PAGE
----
jour ch3 - Communica)on
 Communica)ons
 Chapter
3
...

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Unformatted text preview: 1/30/11 Communica)on
 Communica)ons
 Chapter
3
 Communica)on;
Typical
Goals
 •  •  •  •  To
inform
 To
persuade
 To
mo)vate
 To
build
mutual
understanding
 •  The
art
of
expressing
ideas
especially
in
 speech
and
wri)ng
 •  The
science
of
transmi:ng
informa)on
 especially
in
symbols
 •  Giving
or
exchanging
informa)on
 Public
Rela)ons
 The
management
of
communica(on
 between
and
organiza)on
and
it’s
publics.
 
 
 
 
 
 
 
 
 
 
 
 
 

 Two
–step
Flow
of
Informa)on
 The
S‐E‐M‐D‐R
Model
of
 Communica)on
 Organization Source













Message













Receiver
 Mass Media 








Encoding
















Decoding
 Consumers/public 1 1/30/11 Tradi)onal
Communica)ons
Model
 Traditional Model Noise Source Message Channel Receiver •  •  •  •  •  •  Noise
 Source
 Message
 Channel
 Receiver
 Feedback
 Feedback Noise Media
Effects
 Media
Effects
 Powerful Effects Strong Effects Moderate Effects Limited Effects 1920 1930 1940 1950 1960 1970 1980 1990 2000 Theories
of
Media
Effects
 •  •  •  •  •  •  The
Magic
Bullet
 Agenda‐Se:ng
 Media
Dependency
 Framing
 Cul)va)on
 Uses
and
Gra)fica)on
 •  Different
effects,
different
types
of
people,
 with
different
results
 •  Generaliza)ons
easy
to
make
but
hard
to
 prove
 •  Look
for
paQerns,
predictable
results,
 sta)s)cal
results
 •  Number
of
theories
aQemp)ng
to
explain
 some
aspect
of
the
effects
 The
Magic
Bullet
 •  Mass
media
has
great
power
over
the
public
 •  Media
controlled
the
public
 •  Focus
was
early
radio,
television,
adver)sing
 2 1/30/11 War
of
the
Worlds
 •  •  •  •  •  •  October
30,
1938
 CBS’s
Mercury
Theater
 6
million
listeners
 1
million
excited
by
the
news
 Panic
behavior
triggered
by
mass
media
 Experts
in
program
led
to
credibility
 The
Magic
Bullet
 •  people
were
stuck
in
a
kind
of
virtual
world
in
which
fic)on
 was
confused
for
fact
 •  the
broadcast
revealed
the
way
poli)cians
could
use
the
 power
of
mass
communica)ons
to
create
theatrical
illusions,
 to
manipulate
the
public
 •  we
now
live
in
an
age
of
simula)on
confusion
in
which
our
 tendency
to
mistake
fakes
for
what
they
imitate
has
become
 one
of
the
characteris)c
problems
of
the
age.
 Agenda
Se:ng
Theory
 •  Mass
media
has
great
power
over
the
public
 Media content sets the agenda for public discussion; and by the selection of stories and headlines, tell the people what to think about, but not necessarily what to think Agenda‐Se:ng
Theory
 Agenda‐Se:ng
Process
Model
 –  The
media
agenda,
which
influences

 –  The
public
agenda,
which
in
turn
may
influence
 –  The
public
policy
agenda
 Media
Dependency
Theory
 Mass media can have a moderate or even powerful effect on the formation of opinions and attitudes When people have no prior information or attitude disposition regarding a subject, the mass media play a role in telling people what to think 3 1/30/11 Framing
Theory
 Journalists select certain facts, themes, treatments, and even words to “frame” a story Cul)va)on
Theory
 • News content is mediated reality since events are repackaged to be more succinct, logical, and interesting • This mediated reality can influence beliefs and conduct if repeated often enough Applies to public relations efforts • Television violence is an example of cultivation Uses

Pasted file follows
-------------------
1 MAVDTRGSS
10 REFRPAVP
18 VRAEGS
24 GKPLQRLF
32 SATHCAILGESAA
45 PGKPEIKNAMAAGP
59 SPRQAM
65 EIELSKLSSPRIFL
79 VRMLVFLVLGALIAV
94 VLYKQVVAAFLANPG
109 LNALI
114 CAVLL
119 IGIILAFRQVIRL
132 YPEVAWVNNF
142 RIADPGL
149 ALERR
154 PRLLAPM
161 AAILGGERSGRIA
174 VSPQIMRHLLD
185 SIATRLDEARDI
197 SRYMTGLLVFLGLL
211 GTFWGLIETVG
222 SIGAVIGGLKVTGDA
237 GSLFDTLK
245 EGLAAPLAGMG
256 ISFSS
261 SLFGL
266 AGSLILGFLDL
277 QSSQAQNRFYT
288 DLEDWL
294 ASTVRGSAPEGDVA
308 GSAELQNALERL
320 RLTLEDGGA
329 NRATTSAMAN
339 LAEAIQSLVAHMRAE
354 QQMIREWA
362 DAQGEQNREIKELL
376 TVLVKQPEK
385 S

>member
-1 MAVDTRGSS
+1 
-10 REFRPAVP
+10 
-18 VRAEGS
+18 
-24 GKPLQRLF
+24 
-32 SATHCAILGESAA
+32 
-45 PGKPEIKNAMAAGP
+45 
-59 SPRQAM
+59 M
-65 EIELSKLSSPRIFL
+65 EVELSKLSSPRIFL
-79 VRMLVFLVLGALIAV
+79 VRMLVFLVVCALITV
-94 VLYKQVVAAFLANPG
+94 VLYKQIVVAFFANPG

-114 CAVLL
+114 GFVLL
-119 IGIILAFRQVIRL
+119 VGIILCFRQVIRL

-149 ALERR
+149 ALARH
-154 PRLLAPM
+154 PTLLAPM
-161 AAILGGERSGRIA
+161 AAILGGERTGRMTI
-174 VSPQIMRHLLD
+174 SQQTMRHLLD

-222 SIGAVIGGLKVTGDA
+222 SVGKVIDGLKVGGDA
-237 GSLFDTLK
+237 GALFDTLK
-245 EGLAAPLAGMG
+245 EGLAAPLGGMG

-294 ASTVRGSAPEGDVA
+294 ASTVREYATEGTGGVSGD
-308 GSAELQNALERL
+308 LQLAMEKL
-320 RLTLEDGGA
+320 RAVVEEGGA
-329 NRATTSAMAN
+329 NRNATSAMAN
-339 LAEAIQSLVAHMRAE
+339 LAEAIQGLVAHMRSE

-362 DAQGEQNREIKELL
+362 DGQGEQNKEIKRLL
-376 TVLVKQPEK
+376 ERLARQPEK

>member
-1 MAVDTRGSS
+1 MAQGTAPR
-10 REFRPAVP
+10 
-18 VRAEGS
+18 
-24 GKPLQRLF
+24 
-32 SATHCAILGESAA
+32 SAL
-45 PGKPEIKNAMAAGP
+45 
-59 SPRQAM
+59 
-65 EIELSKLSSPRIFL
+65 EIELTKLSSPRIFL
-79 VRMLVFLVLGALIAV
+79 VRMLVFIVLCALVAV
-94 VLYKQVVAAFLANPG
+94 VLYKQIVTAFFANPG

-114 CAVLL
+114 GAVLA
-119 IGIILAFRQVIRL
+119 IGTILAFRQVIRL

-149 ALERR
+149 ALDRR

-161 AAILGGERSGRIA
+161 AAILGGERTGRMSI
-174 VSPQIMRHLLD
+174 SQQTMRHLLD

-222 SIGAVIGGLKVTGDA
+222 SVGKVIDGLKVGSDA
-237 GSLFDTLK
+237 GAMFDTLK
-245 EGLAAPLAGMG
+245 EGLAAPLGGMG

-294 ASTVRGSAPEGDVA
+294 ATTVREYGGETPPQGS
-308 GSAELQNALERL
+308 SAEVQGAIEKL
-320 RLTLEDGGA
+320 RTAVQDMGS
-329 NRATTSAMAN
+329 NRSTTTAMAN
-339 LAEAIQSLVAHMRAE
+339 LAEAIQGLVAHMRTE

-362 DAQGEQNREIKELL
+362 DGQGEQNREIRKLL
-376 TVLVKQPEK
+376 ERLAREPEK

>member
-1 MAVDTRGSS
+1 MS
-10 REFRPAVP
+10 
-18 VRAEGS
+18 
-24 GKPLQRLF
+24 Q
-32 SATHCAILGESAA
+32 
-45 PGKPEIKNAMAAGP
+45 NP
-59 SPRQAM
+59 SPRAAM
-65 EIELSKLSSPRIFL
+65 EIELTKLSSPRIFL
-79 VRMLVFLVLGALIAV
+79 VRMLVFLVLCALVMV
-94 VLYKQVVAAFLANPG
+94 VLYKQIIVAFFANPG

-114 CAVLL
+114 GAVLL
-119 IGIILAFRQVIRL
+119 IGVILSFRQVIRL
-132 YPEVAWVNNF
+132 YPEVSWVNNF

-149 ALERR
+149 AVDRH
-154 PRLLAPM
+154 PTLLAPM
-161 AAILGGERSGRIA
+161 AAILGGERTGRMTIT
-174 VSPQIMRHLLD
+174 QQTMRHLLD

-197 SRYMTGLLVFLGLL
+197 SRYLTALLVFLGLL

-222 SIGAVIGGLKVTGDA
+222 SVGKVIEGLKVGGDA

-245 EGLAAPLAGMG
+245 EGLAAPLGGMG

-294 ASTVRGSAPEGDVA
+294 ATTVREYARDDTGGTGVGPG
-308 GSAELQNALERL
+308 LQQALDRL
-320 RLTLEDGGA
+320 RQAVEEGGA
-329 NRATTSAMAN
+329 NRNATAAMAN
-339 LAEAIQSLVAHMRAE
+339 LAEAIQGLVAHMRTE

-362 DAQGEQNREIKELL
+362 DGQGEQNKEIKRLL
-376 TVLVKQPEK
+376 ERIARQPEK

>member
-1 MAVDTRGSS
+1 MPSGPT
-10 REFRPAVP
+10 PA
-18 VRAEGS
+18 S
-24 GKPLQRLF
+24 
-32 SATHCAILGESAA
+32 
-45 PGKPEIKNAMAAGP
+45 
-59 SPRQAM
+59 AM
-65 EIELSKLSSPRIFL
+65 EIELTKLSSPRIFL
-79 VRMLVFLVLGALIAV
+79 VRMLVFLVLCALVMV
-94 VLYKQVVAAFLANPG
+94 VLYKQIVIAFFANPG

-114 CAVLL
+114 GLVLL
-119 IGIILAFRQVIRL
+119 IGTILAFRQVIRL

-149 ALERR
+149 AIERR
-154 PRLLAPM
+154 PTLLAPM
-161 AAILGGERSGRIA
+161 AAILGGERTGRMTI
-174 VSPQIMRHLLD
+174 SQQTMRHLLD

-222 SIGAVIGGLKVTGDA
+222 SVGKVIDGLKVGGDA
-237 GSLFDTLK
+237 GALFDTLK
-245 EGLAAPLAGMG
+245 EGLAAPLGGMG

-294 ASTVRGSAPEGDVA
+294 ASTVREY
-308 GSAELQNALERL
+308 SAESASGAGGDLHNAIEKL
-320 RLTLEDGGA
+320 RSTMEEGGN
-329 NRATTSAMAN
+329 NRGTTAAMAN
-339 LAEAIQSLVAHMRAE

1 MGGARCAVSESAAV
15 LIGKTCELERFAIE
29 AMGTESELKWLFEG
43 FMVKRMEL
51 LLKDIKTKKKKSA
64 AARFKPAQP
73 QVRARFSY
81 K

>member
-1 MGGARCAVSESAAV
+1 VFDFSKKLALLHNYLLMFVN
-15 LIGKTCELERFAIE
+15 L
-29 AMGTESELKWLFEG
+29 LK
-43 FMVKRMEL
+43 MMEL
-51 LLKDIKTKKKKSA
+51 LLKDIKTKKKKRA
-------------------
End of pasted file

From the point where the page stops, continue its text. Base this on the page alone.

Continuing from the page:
and
Gra)fica)on
Theory
 •  Shi^s
the
focus
of
research
from
the
purpose
 of
the
communicator
to
the
needs
of
the
 receiver
 •  Power
with
the
receiver
 •  Receiver
selects
the
medium,
channel
 The
Press
Agentry
Model
 Propaganda is the purpose, sought through one-way communication that is often incomplete, distorted, or only partially true. Communication is viewed as telling, not listening and little if any research is undertaken. Grunig‐Hunt
PR
Models
 •  •  •  •  Press
Agentry
 Public
Informa)on
 Two‐way
Asymmetric

 Two‐way
Symmetric

 The
Public
Informa)on
Model
 The purpose is the dissemination of information, not necessarily with a persuasive intent. It uses a “journalists-in-residence” to prepare and release information to the mass media and controlled media such as newsletters, brochures, and direct mail. 4 1/30/11 The
Two‐Way
Symmetrical
Model
 The
Two‐Way
Asymmetrical
Model
 The purpose is scientific persuasion through messages developed by research with the intent to persuade strategic publics to behave as the organization wants. It is a selfish model in that the organization believes it is right and that any change needed to resolve a conflict must come from the public and not the organization. The purpose is to gain mutual understanding with balanced effects. The model is based on research and uses communication to manage conflict and improve understanding with strategic publics. It is based on negotiation and compromise and is generally more ethical than the other models. Wal‐Mart
 •  1.6
million
employees
 •  3,700
stores
in
U.S.
 •  $170
million
from
the
 founda)on
 •  $11
billion
state
&
local
 taxes
 •  17‐20%
lower
prices
 •  $10
billion
income
 •  Wages
$10
hour
 Wal‐Mart
 •  •  •  •  •  Gender
Discrimina)on

 Low
Wages
 Health
Care
 Immigra)on
Laws
 $285
billion
sales
 WAL‐MART
 The
High
Cost
of
Low
Price
 •  WAL‐MART:
The
High
Cost
of
Low
Price
takes
 you
behind
the
glitz
and
into
the
real
lives
of
 workers
and
their
families,
business
owners
 and
their
communi)es,
in
an
extraordinary
 journey
that
will
challenge
the
way
you
think,
 feel...
and
shop.

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